Annex 5 International Case Studies of Good Practice

Singapore

Transportation, transport infrastructure and traffic in the island-state of Singapore is planned, managed and regulated under the Land Transport Authority (LTA), a statutory board under the Ministry of Transport. Singapore has invested heavily in metro (MRT), but also has a substantial bus supply. Bus services are regulated by the Public Transport Council (PTC) which was established in 1987 as an independent regulator for the sector. Three measures of good practice in Singapore are presented:

  • Service design by operators within parameters set by the authority
  • Quality appraisal
  • Integrated ticketing and information

Service Design by Operators within Parameters set by the Authority: Virtually all of the scheduled bus services are provided by two operating companies – SBS Transit and SMRT Transit – both of which also have MRT operations. In effect, the two operators have uncontested area franchises which they operate without subsidy. The issue facing the authorities is how to manage the balance of private and public interest, and how to ensure that there is a satisfactory level and quality of service without damaging the profitability of the bus operating companies.

The Public Transport Council has established “Quality of Service Standards”. These define the minimum standard of service to be provided by the bus operating companies in the areas for which they have been assigned operating rights. Operators may exceed the standards where they feel there is commercial advantage – and they do so in many cases – but they are not permitted to fall below the standard levels. The criteria which are controlled are:

1. Reliability

1.1 Scheduled bus trips operated on each bus service

1.2 Scheduled headway (frequency) upon departure at the bus interchanges and terminals

1.3 Bus breakdown rate on all bus services

2. Loading

2.1 Bus loading during weekday peak periods on each bus service

3. Safety

3.1 Accident rate on all bus services

4. Availability

4.1 Access to any bus service

4.2 Provision of direct bus service connections

4.3 Bus service operating hours

4.4 Bus service scheduled headways (frequencies)

5. Integration

5.1 Bus service integration in HDB Towns

6. Information

6.1 Availability of up-to-date information

The detailed criteria are presented in Annex 1 and are available on the PTC website.

Quality Appraisal: PTC analyses the service offer and arranges regular compliance audits and spot checks to ensure that the bus operating companies comply with their obligations. The PTC also intervenes when service lapses are detected, and directs the operators to take remedial action to address them.

In 2004, the PTC initiated the first Bus Passenger Satisfaction Survey to better determine the quality and expectation of bus services from the commuters’ viewpoint and to facilitate setting of new quality of bus service standards. Similar surveys had since been conducted by the PTC in 2005 and 2006. The PTC’s Bus Passenger Satisfaction Survey was replaced by the LTA’s Public Transport Customer Satisfaction Survey. Commissioned by the LTA in November 2006, this survey measures commuters’ satisfaction with public transport services and involves both the public bus and rail services, measuring 10 service attributes (1 represents ‘not important’ and 10 represents ‘very important’). These attributes include:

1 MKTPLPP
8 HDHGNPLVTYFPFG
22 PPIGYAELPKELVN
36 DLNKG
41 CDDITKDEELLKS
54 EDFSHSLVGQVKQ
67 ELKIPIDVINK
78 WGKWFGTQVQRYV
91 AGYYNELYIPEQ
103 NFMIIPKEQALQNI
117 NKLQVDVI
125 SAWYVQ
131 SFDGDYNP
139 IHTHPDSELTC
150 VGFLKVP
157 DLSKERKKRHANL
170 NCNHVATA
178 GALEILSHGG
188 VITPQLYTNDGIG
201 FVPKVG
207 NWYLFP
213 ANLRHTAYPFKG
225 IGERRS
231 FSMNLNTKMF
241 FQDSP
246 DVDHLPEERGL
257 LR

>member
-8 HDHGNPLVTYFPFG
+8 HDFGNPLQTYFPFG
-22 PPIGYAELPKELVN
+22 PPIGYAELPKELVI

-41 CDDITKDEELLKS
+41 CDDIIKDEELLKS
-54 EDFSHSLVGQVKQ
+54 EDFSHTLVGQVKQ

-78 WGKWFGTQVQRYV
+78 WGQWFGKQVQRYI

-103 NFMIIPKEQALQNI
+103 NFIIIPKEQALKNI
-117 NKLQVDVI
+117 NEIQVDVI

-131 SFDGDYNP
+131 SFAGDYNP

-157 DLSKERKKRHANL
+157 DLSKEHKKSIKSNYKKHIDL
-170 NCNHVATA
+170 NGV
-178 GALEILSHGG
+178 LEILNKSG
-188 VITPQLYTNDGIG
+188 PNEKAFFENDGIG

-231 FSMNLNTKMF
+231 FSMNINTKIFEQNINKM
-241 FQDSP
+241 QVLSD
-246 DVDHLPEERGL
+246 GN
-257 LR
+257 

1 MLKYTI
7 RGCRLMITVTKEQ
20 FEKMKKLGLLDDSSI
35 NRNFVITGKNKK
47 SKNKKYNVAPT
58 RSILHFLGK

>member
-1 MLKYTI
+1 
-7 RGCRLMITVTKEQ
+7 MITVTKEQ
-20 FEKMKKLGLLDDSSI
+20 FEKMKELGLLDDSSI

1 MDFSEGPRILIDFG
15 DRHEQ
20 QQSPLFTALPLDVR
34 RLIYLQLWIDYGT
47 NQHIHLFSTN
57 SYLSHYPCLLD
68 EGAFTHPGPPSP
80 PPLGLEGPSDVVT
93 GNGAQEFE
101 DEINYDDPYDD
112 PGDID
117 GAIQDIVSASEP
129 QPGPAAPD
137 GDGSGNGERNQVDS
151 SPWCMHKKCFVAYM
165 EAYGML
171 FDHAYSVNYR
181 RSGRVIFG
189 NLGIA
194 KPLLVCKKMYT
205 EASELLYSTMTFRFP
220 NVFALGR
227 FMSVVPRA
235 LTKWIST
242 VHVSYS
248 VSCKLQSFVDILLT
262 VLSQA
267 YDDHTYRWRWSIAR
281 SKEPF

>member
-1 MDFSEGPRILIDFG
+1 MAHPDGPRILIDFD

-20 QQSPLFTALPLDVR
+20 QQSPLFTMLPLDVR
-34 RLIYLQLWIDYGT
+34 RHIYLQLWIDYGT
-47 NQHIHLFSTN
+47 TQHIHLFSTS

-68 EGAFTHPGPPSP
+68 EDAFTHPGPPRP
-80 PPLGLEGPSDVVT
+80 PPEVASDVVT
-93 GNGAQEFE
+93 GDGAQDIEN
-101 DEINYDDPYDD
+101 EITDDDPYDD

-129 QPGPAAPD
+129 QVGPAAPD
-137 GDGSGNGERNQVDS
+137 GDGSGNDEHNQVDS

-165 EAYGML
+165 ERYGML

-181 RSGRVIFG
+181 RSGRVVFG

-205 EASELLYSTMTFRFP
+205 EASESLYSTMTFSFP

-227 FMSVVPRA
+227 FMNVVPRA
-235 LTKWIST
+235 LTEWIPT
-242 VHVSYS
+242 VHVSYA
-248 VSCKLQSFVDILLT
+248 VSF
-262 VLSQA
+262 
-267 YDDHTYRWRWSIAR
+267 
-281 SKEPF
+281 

i) General level of service;

ii) Waiting time;

iii) Reliability;

iv) Service information;

v) MRT Station/Bus interchange, bus-stop accessibility/location;

vi) Comfort;

vii) Travel time;

viii) Staff customer service;

ix) Fare and level of service; and

x) Safety protection and security.

Results of the survey have revealed that eight in 10 (84%) respondents were satisfied with bus and rail services in Singapore. For bus commuters, accessibility/location, safety and security and comfort were ranked as the top 3 service attributes that they were most satisfied with. The PTC has taken these findings into account in the setting of the QoS standards for basic bus services.

Integrated Ticketing and Information: The transport operators are independent commercial firms. Full integration of the passenger transport is a goal of the LTA, so that the MRT and the LRT combine their services to provide a single planned network. TransitLink is a special-purpose organisation which was established to achieve this. It is owned by the transport operating companies and is licensed by the PTC to provide ticketing services. Integration is achieved by:

  • Fare Integration: TransitLink partners with EZLink to provide the smart-card based integrated ticketing, which allows common ticketing across modes and services, and handles rebates among the operators for transfer trips. TransitLink is also the master load agent of EZLink to manage all topping-up of value.
  • Information Integration: TransitLink provides the comprehensive multi-mode passenger information, in particular through the journey planner, timetables and service information on the TransitLink website, through printed timetables, and through information panels at bus stops and stations.
  • Network Integration: TransitLink’s provides the central planning and coordination of the bus network. The key criteria are to be complementary to the MRT and LRT systems, to reduce wasteful duplication of services, and to improve the use of transport resources.

TransitLink has developed a Customer Charter to advise all customers of the ticket services provided by TransitLink, and the service standards to which TransitLink is committed.

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